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Article - "Researchers Develop First Successful Hair Cloning Technique"


#1

http://www.bignews.biz/?id=832566&keys=cloning-transplant-restoration-hair

Two leading New York and Charlotte hair transplant surgeons and researchers, Gary Hitzig, M.D. and Jerry Cooley, M.D…, have become the first medical doctors to successfully clone hair using an FDA-cleared wound healing powder called MatriStem® MicroMatrix™. Using this powder, Dr. Hitzig and Dr. Cooley have been able to create a technique that multiplies the number of hair follicles in an area that had previously stopped growing hair – a breakthrough that many hair restoration researchers have been trying to accomplish.

MatriStem MicroMatrix, a product of regenerative medicine innovator, ACell, Inc., is a wound healing powder that promotes healing and tissue growth and has now proven to help regenerate hair in the donor and recipient regions of hair transplant patients. While intended for diabetic ulcers, venous ulcers, pressure ulcers, traumatic wounds, second degree burns, surgical wounds (donor sites/grafts) and trauma wounds, Hitzig and Cooley have found that its properties offer a broader scope of treatment, including hair cloning.

MatriStem fundamentally changes wound healing by triggering new blood vessel formation at the wound site, as well as providing a favorable substrate for host cell attachment, proliferation and differentiation. Hitzig and Cooley have also found that MatriStem causes the body to regenerate the original tissue complete with hair follicles.

“We’ve made amazing breakthroughs using MatriStem as a hair cloning tool,” said Dr. Hitzig. “We’ve been able to multiply the number of hair follicles growing in the recipient area, and as an added benefit are seeing faster hair growth. This new hair cloning technique also makes hair transplantation surgery less invasive.

“We are excited about the results of our preliminary studies,” said Dr. Cooley. “By combining the MatriStem with existing follicle components, it appears that we are able to achieve true hair regeneration. Further research will help us to refine this process to make it a consistent, reproducible technique. It may be especially well suited for those who have run out of traditional hair for transplantation.”

The original intent of the study was to see if the wound healing powder could correct scars from previous hair transplants and re-grow hair in the donor area. Successful results in treating scars led to this hair cloning breakthrough.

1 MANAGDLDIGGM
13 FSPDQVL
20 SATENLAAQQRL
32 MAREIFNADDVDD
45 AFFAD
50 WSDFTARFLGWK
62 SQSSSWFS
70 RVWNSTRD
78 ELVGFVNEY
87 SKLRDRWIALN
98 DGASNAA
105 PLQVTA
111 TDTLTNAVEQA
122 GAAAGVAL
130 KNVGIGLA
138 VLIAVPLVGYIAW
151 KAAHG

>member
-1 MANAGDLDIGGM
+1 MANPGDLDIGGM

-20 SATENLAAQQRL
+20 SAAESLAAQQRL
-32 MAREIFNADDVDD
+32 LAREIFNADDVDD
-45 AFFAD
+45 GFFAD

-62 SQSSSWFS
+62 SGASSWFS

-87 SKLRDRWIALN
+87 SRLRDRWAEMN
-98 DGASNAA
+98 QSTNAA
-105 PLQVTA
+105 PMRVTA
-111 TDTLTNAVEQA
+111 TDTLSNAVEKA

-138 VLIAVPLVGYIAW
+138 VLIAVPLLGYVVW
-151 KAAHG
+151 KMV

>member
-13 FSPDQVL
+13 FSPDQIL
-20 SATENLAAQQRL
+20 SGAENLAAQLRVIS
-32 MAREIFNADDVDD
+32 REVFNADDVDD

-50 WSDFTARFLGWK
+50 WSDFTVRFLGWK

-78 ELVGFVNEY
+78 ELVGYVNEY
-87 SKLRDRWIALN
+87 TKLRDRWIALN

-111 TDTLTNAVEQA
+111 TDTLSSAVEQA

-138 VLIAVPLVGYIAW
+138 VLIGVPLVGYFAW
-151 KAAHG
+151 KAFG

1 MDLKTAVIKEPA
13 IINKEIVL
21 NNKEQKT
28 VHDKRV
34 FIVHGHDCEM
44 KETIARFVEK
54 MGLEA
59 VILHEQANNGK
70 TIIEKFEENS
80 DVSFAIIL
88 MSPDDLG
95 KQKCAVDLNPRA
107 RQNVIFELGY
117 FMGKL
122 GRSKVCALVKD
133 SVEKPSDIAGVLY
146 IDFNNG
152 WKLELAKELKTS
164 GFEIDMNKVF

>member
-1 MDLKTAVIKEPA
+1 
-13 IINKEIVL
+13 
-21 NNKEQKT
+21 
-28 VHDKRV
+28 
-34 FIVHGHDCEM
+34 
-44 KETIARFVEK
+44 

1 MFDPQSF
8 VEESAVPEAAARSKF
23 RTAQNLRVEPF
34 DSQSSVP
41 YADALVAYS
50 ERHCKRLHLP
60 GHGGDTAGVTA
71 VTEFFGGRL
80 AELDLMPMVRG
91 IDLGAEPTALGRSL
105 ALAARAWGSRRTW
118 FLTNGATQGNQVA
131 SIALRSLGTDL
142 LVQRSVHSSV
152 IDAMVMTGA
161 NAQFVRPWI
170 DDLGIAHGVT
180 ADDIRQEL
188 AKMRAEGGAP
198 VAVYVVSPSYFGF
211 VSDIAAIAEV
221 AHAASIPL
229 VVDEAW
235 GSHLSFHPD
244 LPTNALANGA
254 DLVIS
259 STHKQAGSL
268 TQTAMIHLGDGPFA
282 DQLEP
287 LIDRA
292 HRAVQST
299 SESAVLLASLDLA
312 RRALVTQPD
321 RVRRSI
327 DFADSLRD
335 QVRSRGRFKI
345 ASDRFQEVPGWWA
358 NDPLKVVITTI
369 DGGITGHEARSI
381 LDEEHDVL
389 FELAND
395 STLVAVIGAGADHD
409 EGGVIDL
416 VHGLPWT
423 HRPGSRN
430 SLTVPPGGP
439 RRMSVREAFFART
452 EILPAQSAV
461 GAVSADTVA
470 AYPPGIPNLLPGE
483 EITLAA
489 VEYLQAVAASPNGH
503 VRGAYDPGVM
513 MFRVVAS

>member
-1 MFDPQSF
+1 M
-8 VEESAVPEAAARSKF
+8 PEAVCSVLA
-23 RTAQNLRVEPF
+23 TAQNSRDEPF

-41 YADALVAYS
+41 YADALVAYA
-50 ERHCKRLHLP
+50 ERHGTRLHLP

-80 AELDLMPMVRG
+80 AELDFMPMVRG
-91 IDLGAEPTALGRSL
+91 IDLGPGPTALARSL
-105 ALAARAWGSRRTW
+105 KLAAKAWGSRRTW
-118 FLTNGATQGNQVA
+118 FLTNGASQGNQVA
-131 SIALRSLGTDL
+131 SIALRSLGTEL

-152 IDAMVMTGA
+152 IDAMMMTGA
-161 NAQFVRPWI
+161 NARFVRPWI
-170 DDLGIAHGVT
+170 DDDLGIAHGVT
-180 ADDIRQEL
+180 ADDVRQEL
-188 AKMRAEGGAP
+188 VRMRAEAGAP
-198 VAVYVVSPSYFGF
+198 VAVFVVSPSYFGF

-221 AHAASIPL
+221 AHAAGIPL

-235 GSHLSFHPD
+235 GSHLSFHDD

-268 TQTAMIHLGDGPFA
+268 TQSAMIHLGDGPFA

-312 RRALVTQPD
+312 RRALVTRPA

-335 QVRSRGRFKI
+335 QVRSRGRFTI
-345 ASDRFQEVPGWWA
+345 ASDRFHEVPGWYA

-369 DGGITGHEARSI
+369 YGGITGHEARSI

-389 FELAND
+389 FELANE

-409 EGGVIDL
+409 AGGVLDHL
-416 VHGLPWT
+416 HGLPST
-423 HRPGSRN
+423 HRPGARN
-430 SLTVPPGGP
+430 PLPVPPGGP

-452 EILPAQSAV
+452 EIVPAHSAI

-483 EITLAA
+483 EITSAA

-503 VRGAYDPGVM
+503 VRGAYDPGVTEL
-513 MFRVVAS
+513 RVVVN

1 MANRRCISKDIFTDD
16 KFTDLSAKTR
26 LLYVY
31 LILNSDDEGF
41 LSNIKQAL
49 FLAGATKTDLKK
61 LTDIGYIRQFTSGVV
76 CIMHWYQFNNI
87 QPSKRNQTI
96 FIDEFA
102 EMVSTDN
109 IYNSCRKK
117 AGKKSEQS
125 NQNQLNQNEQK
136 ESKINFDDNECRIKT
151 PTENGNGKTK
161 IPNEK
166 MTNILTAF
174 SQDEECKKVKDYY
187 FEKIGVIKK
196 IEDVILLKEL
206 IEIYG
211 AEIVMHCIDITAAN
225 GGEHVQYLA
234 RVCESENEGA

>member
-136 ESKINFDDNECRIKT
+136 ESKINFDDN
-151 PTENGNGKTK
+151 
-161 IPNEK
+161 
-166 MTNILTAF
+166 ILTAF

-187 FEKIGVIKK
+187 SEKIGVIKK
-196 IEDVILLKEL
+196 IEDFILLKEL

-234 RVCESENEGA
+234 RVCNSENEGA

Dr. Gary Hitzig is a board certified hair restoration surgeon in New York City. He is also the author of Help and Hope for Hair Loss and developed and patented the Hitzig Linear Punch, a collection of extremely sharp disposable surgical punches that make narrow elliptical slots, which are sold to surgeons around the world. Dr. Hitzig has published numerous peer review articles on hair transplant techniques and is a regular presenter at medical hair restoration symposiums around the world. Dr. Hitzig is a member of the American Society of Dermatological Surgery, International Society of Hair Restoration Surgery and the American Hair Loss Council. He can be reached at (516) 536-0385 or visit www.nyhairloss.com.

Dr. Jerry Cooley is a board certified dermatologist in Charlotte, North Carolina and diplomate of the American Board of Hair Restoration Surgery (ABHRS). He


#2

So if it’s already FDA approved, this should take what, about 5 years to come to market?

Seriously though this sounds pretty exciting. It also gives hope to those of us suffering penis loss.

» http://www.bignews.biz/?id=832566&keys=cloning-transplant-restoration-hair
»
» Two leading New York and Charlotte hair transplant surgeons and
» researchers, Gary Hitzig, M.D. and Jerry Cooley, M.D…, have become the
» first medical doctors to successfully clone hair using an FDA-cleared wound
» healing powder called MatriStem® MicroMatrix™. Using this powder, Dr.
» Hitzig and Dr. Cooley have been able to create a technique that multiplies
» the number of hair follicles in an area that had previously stopped growing
» hair – a breakthrough that many hair restoration researchers have been
» trying to accomplish.
»
» MatriStem MicroMatrix, a product of regenerative medicine innovator,